TAMPA — A Hillsborough sheriff’s sergeant was fired and arrested for pointing his weapon at the head of an unarmed Black man who was already in custody, Sheriff Chad Chronister announced Friday.
Sgt. Janak Amin had served 21 years with the agency. He faces a charge of aggravated assault with a deadly weapon.
“Sgt. Amin’s actions, the violation of public trust and the dishonoring of his oath to serve and protect, is despicable,” the sheriff said at a Friday news conference outside the agency’s Ybor City headquarters.
The incident that cost the sergeant his job took place Thursday at the intersection of N Nebraska Avenue and E Annie Street.
A jail inmate who was “inadvertently” taken to DACCO Behavioral Health Center left the facility, according to the Sheriff’s Office. Deputies went looking for him. They found him hiding and detained the man, the sheriff said.
The man was placed in a “prone” position, but refused to give his name to deputies. “He was not armed and made no aggressive actions towards our deputies,” Chronister said.
The sheriff said Amin, who was kneeling next to the detained man, became angry, pulled out his weapon and threatened his life “simply because he refused to identify himself.”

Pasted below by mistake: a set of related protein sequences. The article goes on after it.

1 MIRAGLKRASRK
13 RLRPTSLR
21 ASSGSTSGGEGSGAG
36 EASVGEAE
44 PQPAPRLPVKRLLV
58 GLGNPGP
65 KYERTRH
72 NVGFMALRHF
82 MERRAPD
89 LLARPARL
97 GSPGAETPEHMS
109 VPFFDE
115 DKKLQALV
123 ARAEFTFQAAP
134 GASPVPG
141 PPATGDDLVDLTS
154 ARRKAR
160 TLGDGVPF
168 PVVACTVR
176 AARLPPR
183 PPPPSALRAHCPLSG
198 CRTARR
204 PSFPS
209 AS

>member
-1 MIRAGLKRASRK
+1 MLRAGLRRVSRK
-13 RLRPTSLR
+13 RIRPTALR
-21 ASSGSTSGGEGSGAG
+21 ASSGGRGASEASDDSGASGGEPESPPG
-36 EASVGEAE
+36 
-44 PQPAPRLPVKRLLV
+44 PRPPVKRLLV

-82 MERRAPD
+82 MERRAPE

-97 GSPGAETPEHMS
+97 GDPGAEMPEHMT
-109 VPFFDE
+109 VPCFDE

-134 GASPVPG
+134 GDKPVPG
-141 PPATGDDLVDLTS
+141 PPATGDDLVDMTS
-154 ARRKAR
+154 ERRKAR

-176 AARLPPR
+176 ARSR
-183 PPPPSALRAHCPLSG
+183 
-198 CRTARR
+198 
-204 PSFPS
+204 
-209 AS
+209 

“If you don’t provide your name, I’ll splatter your brains all over the concrete,” the sergeant told the man, the sheriff said.
Other deputies intervened, Chronister said, and defused the situation. They also used an alternative method to identify the man without his cooperation.
But Chronister emphasized what he called the “most egregious” nature of the incident: Amin pointed his gun just inches away from the head of an unarmed man, the sheriff said.
“I don’t think this incident is indicative of who Sgt. Amin is, but, regardless, it takes only one incidence to violate the oath that you take, the public’s trust and break the law,” Chronister said. “There is absolutely no reason, no excuse and no justification for why this sergeant acted the way he did.”
Chronister said he could not release the name of the victim due to the sheriff’s interpretation of Marsy’s Law, a constitutional amendment that is designed to protect crime victims but also deprives the public of information that has historically been provided in Florida.
But Chronister said the man later told deputies that he was scared for his life.